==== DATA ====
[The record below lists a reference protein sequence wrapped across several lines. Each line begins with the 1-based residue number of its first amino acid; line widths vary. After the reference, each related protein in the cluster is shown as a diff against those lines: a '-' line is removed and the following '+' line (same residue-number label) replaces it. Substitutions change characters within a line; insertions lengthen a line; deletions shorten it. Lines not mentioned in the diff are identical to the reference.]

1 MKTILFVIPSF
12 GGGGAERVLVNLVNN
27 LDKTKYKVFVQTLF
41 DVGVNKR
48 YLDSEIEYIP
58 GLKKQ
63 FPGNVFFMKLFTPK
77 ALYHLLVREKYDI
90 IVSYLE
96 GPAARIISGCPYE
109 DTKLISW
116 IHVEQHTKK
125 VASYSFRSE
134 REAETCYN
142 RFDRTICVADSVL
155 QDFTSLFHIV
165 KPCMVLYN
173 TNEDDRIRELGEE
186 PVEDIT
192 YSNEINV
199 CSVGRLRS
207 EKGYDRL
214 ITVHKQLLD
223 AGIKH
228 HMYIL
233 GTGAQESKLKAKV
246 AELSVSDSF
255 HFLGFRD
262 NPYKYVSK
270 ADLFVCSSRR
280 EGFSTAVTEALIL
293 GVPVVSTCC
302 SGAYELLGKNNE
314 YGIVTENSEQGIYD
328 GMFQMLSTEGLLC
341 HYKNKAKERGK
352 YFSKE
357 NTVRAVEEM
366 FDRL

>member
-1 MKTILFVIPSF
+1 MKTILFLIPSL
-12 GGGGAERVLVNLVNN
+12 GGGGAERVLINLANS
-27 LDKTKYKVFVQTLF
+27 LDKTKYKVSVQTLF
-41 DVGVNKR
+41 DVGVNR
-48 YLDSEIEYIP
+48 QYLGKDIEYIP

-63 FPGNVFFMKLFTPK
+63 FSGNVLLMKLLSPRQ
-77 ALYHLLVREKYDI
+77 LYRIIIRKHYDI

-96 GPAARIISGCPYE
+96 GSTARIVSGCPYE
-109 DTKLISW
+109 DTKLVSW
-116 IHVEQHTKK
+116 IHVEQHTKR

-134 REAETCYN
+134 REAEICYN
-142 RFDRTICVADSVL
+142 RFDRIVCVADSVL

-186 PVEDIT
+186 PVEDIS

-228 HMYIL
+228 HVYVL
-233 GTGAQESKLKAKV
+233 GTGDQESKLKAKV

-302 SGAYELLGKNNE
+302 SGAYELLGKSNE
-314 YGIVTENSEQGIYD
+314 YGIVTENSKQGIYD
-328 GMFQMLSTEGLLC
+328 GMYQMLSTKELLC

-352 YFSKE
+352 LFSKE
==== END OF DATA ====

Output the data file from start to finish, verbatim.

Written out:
[The record below lists a reference protein sequence wrapped across several lines. Each line begins with the 1-based residue number of its first amino acid; line widths vary. After the reference, each related protein in the cluster is shown as a diff against those lines: a '-' line is removed and the following '+' line (same residue-number label) replaces it. Substitutions change characters within a line; insertions lengthen a line; deletions shorten it. Lines not mentioned in the diff are identical to the reference.]

1 MKTILFVIPSF
12 GGGGAERVLVNLVNN
27 LDKTKYKVFVQTLF
41 DVGVNKR
48 YLDSEIEYIP
58 GLKKQ
63 FPGNVFFMKLFTPK
77 ALYHLLVREKYDI
90 IVSYLE
96 GPAARIISGCPYE
109 DTKLISW
116 IHVEQHTKK
125 VASYSFRSE
134 REAETCYN
142 RFDRTICVADSVL
155 QDFTSLFHIV
165 KPCMVLYN
173 TNEDDRIRELGEE
186 PVEDIT
192 YSNEINV
199 CSVGRLRS
207 EKGYDRL
214 ITVHKQLLD
223 AGIKH
228 HMYIL
233 GTGAQESKLKAKV
246 AELSVSDSF
255 HFLGFRD
262 NPYKYVSK
270 ADLFVCSSRR
280 EGFSTAVTEALIL
293 GVPVVSTCC
302 SGAYELLGKNNE
314 YGIVTENSEQGIYD
328 GMFQMLSTEGLLC
341 HYKNKAKERGK
352 YFSKE
357 NTVRAVEEM
366 FDRL

>member
-1 MKTILFVIPSF
+1 MKTILFLIPSL
-12 GGGGAERVLVNLVNN
+12 GGGGAERVLINLANS
-27 LDKTKYKVFVQTLF
+27 LDKTKYKVSVQTLF
-41 DVGVNKR
+41 DVGVNR
-48 YLDSEIEYIP
+48 QYLGKDIEYIP

-63 FPGNVFFMKLFTPK
+63 FSGNVLLMKLLSPRQ
-77 ALYHLLVREKYDI
+77 LYRIIIRKHYDI

-96 GPAARIISGCPYE
+96 GSTARIVSGCPYE
-109 DTKLISW
+109 DTKLVSW
-116 IHVEQHTKK
+116 IHVEQHTKR

-134 REAETCYN
+134 REAEICYN
-142 RFDRTICVADSVL
+142 RFDRIVCVADSVL

-186 PVEDIT
+186 PVEDIS

-228 HMYIL
+228 HVYVL
-233 GTGAQESKLKAKV
+233 GTGDQESKLKAKV

-302 SGAYELLGKNNE
+302 SGAYELLGKSNE
-314 YGIVTENSEQGIYD
+314 YGIVTENSKQGIYD
-328 GMFQMLSTEGLLC
+328 GMYQMLSTKELLC

-352 YFSKE
+352 LFSKE